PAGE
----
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Cyclospora Outbreak From Mexican Basil Appears To Be Over: CDC

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An outbreak of Cyclospora illnesses linked to imported Mexican basil appears to be over, according to the Food and Drug Administration and the Centers for Disease Control and Prevention.

The FDA had confirmed that Mexican basil served at restaurants in four states as the likely source of a multi-state outbreak of 132 cyclospora illnesses. CDC had linked the Cyclospora illnesses to fresh basil exported by Siga Logistics de RL de CV located in Morelos, Mexico.

Siga Logistics recalled potentially affected basil on July 24, 2019. The firm has been cooperative with the investigation, ceasing production and distribution of the product.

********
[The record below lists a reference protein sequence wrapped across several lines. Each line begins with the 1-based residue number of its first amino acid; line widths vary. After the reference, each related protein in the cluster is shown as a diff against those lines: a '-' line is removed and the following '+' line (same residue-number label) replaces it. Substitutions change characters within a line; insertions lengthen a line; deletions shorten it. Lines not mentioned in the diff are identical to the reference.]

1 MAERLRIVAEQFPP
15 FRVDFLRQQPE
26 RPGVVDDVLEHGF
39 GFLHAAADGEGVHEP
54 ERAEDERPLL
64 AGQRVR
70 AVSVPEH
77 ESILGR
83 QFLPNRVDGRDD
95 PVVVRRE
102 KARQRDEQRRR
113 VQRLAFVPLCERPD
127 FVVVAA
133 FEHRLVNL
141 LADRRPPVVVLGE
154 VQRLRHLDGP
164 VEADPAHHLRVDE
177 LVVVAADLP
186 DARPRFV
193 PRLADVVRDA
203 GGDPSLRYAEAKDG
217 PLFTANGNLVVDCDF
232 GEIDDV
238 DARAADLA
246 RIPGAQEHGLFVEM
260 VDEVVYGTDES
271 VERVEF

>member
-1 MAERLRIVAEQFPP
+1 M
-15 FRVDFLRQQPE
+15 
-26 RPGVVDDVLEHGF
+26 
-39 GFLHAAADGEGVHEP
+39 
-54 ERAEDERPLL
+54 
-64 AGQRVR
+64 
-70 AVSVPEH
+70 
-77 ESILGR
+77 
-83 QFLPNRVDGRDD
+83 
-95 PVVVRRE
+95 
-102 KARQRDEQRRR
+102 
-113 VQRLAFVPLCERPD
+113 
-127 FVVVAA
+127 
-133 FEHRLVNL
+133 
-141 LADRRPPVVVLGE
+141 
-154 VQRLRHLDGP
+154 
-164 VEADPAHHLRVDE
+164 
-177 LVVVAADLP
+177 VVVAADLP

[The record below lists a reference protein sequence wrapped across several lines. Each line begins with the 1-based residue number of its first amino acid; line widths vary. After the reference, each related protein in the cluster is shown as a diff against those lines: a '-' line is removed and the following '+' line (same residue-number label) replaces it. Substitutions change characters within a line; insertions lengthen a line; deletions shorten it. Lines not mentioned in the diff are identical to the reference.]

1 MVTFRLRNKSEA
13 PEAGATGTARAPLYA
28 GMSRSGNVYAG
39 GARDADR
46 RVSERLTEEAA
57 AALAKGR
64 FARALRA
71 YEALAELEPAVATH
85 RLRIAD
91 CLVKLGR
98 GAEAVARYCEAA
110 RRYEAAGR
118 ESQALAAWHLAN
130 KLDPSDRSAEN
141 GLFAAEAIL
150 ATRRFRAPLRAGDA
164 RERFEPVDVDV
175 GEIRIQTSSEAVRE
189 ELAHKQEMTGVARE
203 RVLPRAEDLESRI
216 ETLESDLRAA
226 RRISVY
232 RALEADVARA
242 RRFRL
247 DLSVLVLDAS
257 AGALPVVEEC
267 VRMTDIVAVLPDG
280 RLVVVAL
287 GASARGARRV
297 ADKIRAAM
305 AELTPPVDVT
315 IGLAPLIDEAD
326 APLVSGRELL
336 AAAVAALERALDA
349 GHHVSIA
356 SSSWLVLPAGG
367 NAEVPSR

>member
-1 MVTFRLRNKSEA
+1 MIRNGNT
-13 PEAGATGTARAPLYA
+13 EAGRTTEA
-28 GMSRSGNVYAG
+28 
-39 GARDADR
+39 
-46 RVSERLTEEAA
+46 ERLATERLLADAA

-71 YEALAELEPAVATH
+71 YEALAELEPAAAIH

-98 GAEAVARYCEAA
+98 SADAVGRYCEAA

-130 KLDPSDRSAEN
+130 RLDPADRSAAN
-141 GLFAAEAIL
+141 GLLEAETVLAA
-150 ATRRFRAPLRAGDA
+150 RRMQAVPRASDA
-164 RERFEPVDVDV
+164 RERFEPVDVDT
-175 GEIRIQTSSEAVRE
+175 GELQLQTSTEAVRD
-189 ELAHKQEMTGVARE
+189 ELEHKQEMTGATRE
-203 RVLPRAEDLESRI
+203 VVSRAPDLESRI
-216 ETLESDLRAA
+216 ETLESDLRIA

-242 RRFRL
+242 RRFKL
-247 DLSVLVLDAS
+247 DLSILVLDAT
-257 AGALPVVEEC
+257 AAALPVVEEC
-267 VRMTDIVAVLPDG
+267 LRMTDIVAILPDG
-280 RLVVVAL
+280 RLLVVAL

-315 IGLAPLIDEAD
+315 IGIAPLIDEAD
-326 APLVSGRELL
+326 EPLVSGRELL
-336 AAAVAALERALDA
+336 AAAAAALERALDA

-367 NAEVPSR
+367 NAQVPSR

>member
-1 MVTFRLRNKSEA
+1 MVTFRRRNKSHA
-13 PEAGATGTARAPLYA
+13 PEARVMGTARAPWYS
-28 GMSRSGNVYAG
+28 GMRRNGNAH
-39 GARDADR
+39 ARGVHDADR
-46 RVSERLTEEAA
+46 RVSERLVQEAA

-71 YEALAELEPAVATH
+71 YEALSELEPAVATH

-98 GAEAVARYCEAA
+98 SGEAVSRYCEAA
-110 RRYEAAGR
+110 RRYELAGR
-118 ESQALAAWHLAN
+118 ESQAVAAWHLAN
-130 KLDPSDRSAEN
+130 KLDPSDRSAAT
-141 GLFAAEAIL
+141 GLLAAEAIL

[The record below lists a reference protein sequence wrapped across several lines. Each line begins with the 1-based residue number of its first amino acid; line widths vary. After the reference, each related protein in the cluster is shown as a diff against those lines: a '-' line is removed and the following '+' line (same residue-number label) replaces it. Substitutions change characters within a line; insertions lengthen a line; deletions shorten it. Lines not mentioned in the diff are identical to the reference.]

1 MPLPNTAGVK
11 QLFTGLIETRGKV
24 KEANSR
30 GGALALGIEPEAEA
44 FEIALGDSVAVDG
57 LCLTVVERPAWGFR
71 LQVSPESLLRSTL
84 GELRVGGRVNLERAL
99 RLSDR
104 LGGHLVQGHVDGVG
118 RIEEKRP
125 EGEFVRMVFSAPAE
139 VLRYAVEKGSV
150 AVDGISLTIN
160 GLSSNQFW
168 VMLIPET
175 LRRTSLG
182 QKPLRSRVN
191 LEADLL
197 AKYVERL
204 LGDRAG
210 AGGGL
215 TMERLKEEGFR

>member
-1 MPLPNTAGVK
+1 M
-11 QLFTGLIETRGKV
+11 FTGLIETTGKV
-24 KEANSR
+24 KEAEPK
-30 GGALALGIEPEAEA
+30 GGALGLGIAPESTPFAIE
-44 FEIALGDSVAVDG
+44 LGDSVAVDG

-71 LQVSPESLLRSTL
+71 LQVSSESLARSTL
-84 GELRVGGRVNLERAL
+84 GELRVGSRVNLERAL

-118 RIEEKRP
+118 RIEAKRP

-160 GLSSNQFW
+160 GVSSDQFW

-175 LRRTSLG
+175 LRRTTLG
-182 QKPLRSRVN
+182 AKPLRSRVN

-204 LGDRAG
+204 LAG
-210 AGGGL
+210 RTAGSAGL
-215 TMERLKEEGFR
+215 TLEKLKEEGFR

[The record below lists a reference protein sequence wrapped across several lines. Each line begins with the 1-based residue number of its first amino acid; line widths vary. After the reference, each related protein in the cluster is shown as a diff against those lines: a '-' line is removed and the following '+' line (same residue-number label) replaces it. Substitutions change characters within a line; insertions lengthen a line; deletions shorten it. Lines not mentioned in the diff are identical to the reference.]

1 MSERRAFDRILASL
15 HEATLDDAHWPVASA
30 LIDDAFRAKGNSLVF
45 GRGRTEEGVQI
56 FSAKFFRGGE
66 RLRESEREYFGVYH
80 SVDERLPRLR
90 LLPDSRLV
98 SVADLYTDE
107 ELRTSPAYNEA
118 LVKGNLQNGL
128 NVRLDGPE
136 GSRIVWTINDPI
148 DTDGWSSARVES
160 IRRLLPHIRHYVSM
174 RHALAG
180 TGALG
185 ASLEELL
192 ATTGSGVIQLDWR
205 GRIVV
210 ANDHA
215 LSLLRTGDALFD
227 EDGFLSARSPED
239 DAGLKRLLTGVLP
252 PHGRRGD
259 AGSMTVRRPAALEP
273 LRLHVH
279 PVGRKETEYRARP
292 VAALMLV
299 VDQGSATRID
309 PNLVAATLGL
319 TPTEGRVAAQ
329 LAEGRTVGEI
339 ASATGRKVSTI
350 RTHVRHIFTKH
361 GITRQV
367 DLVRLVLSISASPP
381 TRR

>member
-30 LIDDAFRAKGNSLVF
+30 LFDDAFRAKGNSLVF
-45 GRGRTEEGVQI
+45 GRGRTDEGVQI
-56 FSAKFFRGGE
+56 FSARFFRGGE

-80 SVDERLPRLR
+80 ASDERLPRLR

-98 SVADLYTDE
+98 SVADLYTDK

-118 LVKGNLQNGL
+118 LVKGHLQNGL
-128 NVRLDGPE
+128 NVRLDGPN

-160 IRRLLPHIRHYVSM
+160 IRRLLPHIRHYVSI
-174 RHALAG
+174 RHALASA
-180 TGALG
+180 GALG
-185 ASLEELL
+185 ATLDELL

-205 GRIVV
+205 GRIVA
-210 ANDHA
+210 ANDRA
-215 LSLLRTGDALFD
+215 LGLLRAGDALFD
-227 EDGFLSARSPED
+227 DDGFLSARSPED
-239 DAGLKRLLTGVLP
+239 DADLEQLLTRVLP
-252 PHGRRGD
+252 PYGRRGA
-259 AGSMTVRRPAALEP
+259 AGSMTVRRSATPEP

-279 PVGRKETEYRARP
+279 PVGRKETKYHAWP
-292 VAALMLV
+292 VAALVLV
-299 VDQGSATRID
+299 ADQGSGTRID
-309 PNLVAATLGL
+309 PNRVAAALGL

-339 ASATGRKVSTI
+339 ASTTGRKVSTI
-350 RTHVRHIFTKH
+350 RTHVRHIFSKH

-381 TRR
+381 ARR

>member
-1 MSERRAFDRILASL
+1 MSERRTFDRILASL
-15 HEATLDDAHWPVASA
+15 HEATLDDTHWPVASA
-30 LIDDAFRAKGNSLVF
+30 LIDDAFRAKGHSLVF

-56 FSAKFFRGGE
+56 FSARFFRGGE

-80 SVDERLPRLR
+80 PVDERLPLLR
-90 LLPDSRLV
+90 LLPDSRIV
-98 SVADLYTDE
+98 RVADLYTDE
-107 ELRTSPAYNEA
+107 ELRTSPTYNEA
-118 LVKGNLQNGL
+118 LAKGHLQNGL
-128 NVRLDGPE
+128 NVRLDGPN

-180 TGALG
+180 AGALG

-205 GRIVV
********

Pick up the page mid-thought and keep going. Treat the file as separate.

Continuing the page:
Cases were reported in Connecticut, Florida, Georgia, Iowa, Massachusetts, Minnesota, New York, Ohio, Rhode Island, South Carolina and Wisconsin. Exposures were traced to restaurants in Florida, Minnesota, New York, Ohio and Wisconsin.

Cyclospora cayetanensis is a parasite that is so small it can only be seen under a microscope. When people eat food or drink water that's contaminated with Cyclospora, they can get an intestinal illness called cyclosporiasis. Cyclospora is generally transmitted when infected feces contaminate food or water.

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